If your dog’s basic needs aren’t met, he won’t be able to focus on training. Before you attempt a training session, make sure he’s been out to potty, isn’t starving (a little hungry is a good motivator, but in the middle of a three day fast isn’t going to work), has plenty of water available, has had some exercise and isn’t “full of energy”, isn’t in pain, and feels safe in his environment. If he feels threatened by the neighbor kids in the yard, the garbage truck on your street, or the territorial Tom cat cleaning himself on your patio, he won’t be able to concentrate on training. When you’re both ready for more advanced training, you can introduce a few distractions to raise the challenge, but in the beginning, make it easy for him to pay attention to only you.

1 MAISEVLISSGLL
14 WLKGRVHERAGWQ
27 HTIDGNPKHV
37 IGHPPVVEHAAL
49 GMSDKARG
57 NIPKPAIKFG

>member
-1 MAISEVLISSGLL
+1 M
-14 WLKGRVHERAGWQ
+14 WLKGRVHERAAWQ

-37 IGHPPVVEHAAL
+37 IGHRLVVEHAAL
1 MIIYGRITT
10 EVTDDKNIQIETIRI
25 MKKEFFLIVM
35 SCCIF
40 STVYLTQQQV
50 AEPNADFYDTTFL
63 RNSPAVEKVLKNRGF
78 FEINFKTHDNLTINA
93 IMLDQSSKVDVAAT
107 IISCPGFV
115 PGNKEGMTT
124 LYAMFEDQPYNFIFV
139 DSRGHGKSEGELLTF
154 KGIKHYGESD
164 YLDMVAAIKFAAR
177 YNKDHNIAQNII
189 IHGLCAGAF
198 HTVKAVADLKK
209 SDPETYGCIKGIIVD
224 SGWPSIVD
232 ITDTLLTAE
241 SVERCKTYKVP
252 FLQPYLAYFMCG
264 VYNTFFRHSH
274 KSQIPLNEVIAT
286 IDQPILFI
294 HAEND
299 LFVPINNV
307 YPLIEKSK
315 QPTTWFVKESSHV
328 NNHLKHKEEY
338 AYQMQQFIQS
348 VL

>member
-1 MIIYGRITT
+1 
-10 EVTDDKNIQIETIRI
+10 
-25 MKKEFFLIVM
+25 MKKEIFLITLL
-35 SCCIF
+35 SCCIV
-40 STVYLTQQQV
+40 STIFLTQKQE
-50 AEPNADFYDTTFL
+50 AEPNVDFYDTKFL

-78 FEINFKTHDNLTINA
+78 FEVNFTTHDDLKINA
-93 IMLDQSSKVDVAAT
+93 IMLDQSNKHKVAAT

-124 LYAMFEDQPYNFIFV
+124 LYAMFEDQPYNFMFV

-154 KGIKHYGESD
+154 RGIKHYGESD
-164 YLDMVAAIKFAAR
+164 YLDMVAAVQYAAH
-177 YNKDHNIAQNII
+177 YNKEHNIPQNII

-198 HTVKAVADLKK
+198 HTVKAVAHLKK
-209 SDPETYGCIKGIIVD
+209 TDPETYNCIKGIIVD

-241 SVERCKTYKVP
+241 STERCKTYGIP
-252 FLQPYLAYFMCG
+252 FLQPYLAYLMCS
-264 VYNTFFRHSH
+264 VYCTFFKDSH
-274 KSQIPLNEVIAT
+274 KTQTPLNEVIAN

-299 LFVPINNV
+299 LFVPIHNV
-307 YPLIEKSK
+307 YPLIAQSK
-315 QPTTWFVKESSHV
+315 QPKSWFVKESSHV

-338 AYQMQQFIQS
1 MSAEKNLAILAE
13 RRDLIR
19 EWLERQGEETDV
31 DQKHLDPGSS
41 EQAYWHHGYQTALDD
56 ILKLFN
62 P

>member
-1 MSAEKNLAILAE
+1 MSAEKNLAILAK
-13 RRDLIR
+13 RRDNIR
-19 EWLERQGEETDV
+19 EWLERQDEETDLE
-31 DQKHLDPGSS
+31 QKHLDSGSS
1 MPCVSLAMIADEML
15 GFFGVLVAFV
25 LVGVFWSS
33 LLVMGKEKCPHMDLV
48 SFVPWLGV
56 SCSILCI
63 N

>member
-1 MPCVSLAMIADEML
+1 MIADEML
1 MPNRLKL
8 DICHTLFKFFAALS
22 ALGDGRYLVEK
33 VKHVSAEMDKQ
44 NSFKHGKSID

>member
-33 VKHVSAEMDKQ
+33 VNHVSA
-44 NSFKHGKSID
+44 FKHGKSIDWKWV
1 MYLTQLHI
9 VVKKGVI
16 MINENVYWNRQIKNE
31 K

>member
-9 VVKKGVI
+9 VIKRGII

Timing Matters

Timing is everything when training a dog. You wouldn’t dare take a two year old to the grocery store and a movie during his normal nap time or after skipping his supper, would you? Try it and you’re likely to be met with a massive public meltdown. The same concept applies to training your dog.

You’ll also need to keep in mind that things in your dog’s world move pretty fast. He only lives about 12-15 years, so he makes the most of every minute. Leave the house for eight hours and it’s the equivalent of leaving him alone for an entire week- in doggie time. You’ll need to move fast during training. Pay close attention to his every behavior during a training session and the second his rear end touches the floor after a sit command, have that treat ready as a reward. If you wait too long, you miss the opportunity to make a connection for your dog.

Find the Right Treats

Remember that superior reward we talked about that serves as a significant enough motivator to get your dog to overrule his desire to disobey or ignore you? You’ll have to find the perfect treat for your dog in order to get and keep his attention during training.